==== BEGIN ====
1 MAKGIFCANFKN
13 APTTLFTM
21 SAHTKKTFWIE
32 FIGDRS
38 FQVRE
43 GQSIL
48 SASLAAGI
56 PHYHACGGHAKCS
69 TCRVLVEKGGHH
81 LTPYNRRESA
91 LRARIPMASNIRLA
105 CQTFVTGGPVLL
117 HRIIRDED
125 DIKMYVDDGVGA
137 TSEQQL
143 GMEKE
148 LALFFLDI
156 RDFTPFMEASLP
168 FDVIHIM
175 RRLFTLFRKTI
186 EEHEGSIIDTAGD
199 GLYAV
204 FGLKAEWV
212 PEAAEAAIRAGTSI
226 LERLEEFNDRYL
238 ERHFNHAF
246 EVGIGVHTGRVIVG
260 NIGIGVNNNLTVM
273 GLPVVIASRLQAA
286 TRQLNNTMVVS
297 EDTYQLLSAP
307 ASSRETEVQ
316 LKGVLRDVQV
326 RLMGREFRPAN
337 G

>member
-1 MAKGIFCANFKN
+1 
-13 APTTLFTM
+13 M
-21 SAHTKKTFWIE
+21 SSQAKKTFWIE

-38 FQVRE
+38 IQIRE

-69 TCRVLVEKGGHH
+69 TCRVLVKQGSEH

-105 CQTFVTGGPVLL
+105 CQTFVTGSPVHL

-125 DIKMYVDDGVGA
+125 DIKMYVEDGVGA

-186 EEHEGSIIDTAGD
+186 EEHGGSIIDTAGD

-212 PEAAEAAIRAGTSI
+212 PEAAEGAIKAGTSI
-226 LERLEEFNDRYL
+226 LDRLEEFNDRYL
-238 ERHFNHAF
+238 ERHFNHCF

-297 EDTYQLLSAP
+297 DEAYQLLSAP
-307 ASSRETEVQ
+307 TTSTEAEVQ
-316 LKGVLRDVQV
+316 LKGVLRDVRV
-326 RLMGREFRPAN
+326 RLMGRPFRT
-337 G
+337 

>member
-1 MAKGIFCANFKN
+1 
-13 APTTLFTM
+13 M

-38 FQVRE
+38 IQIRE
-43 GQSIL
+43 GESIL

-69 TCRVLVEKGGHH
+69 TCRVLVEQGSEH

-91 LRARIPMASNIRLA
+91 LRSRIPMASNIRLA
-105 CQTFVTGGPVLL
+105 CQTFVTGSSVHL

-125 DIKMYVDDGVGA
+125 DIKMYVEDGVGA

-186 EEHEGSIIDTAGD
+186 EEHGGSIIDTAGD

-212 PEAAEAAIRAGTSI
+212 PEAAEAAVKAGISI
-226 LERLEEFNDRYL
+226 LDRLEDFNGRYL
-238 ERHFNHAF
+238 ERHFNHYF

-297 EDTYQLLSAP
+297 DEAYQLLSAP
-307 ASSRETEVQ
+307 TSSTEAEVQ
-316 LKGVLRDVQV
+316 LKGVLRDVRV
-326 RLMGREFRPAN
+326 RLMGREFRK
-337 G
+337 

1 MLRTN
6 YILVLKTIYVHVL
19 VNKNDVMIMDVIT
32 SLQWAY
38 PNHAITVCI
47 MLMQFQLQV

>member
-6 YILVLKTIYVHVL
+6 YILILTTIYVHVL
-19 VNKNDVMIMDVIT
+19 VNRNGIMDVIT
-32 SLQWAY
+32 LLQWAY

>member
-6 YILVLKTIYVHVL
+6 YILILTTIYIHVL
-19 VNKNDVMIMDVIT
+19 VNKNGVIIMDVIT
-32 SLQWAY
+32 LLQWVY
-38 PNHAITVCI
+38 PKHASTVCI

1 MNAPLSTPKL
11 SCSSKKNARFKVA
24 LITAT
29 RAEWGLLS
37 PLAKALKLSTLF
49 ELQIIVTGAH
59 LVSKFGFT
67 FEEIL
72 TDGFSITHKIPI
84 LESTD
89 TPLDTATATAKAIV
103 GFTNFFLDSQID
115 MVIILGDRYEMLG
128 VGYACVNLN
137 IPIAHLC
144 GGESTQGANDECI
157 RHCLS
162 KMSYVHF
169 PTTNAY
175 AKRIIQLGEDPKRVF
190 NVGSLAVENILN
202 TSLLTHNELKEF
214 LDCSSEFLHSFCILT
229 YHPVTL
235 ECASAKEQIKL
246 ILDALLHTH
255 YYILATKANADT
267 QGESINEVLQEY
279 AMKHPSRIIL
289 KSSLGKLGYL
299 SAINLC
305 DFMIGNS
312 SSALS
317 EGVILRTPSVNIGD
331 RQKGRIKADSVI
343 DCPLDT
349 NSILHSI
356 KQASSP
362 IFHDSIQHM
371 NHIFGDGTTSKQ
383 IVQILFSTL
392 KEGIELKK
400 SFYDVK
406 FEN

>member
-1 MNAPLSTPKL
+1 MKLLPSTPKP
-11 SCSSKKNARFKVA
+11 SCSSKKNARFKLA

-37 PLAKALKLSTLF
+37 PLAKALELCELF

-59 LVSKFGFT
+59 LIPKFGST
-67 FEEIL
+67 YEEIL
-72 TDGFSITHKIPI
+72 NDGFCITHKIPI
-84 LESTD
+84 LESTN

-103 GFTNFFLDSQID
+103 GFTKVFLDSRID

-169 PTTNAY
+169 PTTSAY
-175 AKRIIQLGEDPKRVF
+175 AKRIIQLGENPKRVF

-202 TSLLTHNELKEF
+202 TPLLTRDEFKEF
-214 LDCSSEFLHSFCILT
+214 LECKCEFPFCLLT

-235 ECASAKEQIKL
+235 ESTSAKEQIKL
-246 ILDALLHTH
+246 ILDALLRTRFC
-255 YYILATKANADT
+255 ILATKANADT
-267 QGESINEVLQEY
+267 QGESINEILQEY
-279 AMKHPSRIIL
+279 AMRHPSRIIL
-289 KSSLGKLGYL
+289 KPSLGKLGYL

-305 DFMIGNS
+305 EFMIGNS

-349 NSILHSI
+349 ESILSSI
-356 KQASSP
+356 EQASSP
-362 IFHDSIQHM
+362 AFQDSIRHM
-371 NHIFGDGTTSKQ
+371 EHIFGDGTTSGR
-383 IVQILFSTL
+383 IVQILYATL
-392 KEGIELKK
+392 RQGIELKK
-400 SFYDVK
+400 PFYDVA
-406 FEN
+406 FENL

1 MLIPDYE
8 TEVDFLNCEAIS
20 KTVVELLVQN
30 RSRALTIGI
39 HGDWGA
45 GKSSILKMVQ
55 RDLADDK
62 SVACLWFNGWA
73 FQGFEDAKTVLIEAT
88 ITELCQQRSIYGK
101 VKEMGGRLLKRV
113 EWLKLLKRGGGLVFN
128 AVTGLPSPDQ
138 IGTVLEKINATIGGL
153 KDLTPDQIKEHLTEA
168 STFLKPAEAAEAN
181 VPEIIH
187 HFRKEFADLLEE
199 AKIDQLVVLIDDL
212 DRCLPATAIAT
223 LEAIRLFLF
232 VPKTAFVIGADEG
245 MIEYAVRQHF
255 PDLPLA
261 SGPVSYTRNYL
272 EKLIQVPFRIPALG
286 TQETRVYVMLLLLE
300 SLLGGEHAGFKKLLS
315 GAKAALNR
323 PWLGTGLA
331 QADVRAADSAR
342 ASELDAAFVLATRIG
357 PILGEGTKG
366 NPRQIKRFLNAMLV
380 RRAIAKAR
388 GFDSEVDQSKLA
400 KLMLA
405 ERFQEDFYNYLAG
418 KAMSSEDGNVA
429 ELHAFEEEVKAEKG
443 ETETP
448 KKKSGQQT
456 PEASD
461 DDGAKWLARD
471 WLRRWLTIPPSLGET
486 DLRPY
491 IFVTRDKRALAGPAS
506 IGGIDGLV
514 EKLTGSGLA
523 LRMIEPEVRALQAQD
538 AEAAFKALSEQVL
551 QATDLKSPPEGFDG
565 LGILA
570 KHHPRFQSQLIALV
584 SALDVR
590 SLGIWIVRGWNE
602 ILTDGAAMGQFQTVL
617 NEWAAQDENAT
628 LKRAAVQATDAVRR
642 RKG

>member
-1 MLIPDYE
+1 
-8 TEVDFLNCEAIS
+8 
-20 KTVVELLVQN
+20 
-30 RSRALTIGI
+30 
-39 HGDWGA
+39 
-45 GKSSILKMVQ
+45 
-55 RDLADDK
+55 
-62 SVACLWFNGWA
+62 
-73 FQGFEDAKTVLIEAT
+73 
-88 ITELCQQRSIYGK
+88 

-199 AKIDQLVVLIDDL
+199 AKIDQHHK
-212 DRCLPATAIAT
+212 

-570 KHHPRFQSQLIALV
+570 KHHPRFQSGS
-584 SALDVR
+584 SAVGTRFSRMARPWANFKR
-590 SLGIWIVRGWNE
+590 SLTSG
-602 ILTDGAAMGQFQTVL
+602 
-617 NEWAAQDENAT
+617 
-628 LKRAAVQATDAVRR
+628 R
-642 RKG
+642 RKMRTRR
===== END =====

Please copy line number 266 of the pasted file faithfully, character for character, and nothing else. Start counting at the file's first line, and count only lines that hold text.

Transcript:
448 KKKSGQQT